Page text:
Shaping your obliques not only gives your core impressive muscle tone, but the benefits go way beyond aesthetics. This core muscle group helps improve posture, offers core stability and supports mobility, helping you move successfully through every range and plane of motion, he says.Michael Dittotraining development manager for Pure Barre.
Just think about how often you turn to pick up something you dropped or grab an item off a tall kitchen cabinet or shelf. Your obliques are such a critical aspect of your core musculature that they keep your spine stable and allow you to move smoothly to carry out daily activities. “Freedom of movement is one of the biggest benefits of fitness and strength training in general; it equates to having to think less about how you move in your daily life, because you’ve made time to do so as part of your exercise routine. fitness,” Ditto adds.
When it comes to strengthening your obliques, in particular, there are two main muscles you’ll want to target.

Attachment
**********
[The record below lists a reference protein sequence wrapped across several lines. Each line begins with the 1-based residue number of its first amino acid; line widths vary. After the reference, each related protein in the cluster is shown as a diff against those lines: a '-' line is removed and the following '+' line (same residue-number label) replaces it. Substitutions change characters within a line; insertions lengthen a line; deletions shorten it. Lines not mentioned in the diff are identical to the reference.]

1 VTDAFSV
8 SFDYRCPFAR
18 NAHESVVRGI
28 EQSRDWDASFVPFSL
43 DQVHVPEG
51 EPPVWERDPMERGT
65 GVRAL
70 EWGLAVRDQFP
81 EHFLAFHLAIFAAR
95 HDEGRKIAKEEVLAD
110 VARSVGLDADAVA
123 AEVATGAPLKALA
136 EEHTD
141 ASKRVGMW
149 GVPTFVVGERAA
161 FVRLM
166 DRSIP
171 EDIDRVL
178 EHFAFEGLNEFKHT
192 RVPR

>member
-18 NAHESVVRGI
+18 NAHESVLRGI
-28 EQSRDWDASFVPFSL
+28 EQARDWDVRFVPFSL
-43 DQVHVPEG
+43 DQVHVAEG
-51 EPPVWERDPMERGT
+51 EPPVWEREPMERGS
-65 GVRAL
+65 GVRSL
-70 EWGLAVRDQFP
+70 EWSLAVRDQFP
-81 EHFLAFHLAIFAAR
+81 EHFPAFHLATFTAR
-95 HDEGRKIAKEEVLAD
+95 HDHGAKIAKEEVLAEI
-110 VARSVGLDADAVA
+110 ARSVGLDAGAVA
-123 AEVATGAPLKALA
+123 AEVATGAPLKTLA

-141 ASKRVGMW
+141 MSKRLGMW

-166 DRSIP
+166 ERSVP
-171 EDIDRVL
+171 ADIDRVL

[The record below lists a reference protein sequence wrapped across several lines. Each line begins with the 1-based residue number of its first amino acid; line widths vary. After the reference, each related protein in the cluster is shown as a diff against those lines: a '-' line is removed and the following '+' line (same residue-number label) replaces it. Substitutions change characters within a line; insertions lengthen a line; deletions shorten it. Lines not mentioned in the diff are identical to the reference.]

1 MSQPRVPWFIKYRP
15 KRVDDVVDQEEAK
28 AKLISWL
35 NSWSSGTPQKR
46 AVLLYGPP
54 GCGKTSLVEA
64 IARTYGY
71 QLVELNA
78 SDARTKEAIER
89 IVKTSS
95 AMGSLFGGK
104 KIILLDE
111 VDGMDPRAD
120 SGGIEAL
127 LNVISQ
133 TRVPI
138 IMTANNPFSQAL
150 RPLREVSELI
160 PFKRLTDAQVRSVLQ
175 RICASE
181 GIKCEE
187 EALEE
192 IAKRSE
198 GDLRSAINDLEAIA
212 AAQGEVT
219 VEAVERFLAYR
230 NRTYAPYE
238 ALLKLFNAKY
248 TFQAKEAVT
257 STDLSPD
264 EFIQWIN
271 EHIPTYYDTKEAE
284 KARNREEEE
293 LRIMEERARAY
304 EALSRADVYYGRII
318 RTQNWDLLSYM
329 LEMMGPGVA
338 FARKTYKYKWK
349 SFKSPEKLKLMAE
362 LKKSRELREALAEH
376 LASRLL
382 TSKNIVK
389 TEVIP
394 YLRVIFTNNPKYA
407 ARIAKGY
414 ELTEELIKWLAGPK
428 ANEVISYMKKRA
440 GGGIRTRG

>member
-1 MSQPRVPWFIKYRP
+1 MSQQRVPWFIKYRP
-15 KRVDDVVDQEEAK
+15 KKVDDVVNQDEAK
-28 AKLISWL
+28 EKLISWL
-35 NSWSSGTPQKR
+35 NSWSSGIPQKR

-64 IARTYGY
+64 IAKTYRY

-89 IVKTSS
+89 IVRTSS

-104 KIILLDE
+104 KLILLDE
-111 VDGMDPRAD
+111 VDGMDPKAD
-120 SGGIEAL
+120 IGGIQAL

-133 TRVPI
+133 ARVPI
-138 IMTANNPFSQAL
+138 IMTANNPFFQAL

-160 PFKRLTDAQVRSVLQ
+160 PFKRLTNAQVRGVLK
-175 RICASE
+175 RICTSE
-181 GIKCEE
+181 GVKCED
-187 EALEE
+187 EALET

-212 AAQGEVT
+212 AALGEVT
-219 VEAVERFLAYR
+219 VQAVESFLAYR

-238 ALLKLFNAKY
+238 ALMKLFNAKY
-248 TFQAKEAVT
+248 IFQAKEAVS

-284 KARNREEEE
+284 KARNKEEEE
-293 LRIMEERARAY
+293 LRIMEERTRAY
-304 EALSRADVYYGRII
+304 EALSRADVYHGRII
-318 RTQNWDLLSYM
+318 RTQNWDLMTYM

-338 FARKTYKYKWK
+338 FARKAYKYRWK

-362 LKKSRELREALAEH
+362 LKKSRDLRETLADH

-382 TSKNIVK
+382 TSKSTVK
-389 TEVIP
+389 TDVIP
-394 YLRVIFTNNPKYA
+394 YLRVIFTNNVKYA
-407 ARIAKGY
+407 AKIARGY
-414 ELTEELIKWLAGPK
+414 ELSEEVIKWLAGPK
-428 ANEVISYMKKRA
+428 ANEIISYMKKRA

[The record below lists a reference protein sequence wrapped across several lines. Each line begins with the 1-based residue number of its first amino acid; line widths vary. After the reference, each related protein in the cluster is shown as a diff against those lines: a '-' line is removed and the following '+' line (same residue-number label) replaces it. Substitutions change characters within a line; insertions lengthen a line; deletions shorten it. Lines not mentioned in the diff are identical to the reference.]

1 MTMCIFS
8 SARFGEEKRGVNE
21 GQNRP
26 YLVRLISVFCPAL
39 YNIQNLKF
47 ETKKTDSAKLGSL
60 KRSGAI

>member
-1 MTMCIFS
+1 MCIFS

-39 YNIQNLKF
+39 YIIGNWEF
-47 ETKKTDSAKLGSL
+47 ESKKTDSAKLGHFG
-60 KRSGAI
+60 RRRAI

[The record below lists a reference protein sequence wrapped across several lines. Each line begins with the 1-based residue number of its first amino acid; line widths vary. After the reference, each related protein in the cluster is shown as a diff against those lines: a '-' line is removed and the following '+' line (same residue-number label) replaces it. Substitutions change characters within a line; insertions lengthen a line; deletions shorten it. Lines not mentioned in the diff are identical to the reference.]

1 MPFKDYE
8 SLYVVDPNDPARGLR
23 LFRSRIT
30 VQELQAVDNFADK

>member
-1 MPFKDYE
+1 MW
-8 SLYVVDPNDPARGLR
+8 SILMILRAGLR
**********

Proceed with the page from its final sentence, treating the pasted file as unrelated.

“[There are] two types of oblique muscles, the external and internal obliques, with fibers running in opposite directions,” Ditto explains. “The obliques collectively are responsible for bending you at the waist and twisting you through the midline. Both of these movement patterns involve the trunk going through different planes of motion, allowing for greater mobility through the body in an incredibly functional way.”
Today, Ditto breaks down some of the best exercises for your obliques to build a strong, well-rounded core and improve both posture and spinal health. Read on for Ditto-recommended exercises for your obliques that you can easily add to your current routine. And when you’re done, be sure to check out the 8 Easiest Daily Exercises for a Visibly Toned Six-Pack.